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menuAmerican Social History Project  ·    Center for Media and Learning

  • Item Type > Poster/Print (x)
  • Theme > Work (x)

We found 8 items that match your search

"We Can Do It!"

Among the most famous images from the World War II era, the "We Can Do It!" poster of a determined working woman (colloquially dubbed "Rosie the Riveter") has been reproduced thousands of times since its original appearance in 1942. During the war, [...]

"Jenny on the Job Wears Styles Designed for Victory"

This World War II-era poster is from the "Jenny on the Job" series developed by the U.S. Public Health Service and aimed at women workers. The series offered safety tips and advice for thousands of women thrust into the workforce during World War [...]

"United We Win"

This 1943 government poster offers an image of racial solidarity among wartime workers under the slogan "United We Win." Although African-Americans did find enhanced opportunities thanks to the high demand for workers and the Roosevelt [...]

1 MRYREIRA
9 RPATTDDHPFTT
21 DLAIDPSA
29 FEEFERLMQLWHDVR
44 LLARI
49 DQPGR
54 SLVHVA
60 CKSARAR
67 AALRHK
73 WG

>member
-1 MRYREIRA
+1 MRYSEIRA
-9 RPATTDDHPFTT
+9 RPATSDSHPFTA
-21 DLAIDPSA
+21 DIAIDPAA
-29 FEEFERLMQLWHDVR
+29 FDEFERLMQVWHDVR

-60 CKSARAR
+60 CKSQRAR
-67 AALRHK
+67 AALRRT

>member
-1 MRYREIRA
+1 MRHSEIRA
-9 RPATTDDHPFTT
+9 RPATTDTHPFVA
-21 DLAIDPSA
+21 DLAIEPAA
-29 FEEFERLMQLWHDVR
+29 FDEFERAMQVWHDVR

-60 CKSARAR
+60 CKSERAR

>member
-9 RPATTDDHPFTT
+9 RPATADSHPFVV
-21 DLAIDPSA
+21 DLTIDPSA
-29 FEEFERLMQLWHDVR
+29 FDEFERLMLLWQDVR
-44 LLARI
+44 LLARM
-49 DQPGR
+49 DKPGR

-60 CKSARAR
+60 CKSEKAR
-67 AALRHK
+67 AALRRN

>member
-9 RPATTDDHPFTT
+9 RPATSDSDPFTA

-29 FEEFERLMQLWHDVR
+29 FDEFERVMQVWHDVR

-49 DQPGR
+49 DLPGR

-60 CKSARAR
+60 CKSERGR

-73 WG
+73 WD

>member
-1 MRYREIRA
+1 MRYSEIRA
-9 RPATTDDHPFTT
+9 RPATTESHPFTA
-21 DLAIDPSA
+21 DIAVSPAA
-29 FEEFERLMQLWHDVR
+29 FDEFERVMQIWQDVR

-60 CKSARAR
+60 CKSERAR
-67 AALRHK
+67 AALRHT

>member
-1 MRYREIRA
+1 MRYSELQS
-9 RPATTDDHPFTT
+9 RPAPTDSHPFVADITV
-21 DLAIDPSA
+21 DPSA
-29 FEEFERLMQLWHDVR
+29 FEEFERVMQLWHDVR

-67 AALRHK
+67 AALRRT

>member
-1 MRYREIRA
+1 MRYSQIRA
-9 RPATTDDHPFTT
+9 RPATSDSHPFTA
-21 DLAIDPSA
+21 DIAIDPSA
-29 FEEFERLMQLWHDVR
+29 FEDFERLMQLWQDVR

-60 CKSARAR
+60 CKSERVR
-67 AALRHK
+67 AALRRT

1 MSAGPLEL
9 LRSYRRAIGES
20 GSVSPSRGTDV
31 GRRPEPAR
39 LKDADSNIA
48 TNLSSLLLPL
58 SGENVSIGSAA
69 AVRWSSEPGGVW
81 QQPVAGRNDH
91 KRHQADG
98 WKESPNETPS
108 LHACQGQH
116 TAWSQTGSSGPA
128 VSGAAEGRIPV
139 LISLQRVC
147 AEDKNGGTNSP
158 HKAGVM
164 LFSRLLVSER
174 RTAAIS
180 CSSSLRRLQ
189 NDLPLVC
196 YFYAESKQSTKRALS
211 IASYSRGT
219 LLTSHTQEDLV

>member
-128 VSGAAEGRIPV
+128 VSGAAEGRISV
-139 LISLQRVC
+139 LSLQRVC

"I'm Proud... My Husband Wants Me To Do My Part"

During World War II, the U.S. government produced a number of propaganda posters aimed at mobilizing women workers to contribute to the war effort, offering images that challenged traditional ideas about the role of women and the nature of their [...]

"Jenny on the Job Gets Her Beauty Sleep"

This World War II-era poster is from the "Jenny on the Job" series developed by the Office of War Information and aimed at women workers. The series offered safety tips and advice for thousands of women thrust into the industrial workforce during [...]

Selling Sweet Potatoes in Charleston

Slaves commonly sold produce like sweet potatoes or peanuts and other goods on the streets of Charleston. Slave owners coordinated this “slave-hiring system” to help raise additional income for the plantation. Mary Reynolds, a former [...]

Item Type: Poster/Print
"Straw Hat Maker"

This illustration was one of several published in the American edition of The Book of Trades, or Library of the Useful Arts, a British survey of crafts that were practiced in the colonies. Each illustration was accompanied by a description of the [...]

The Lowell Offering

Beginning in the 1820s, a group of Boston businessmen built textile mills in Lowell, Massachusetts. The first factories recruited women from rural New England as their labor force. These young women, far from home, lived in rows of boardinghouses [...]

Tags: Lowell
Item Type: Poster/Print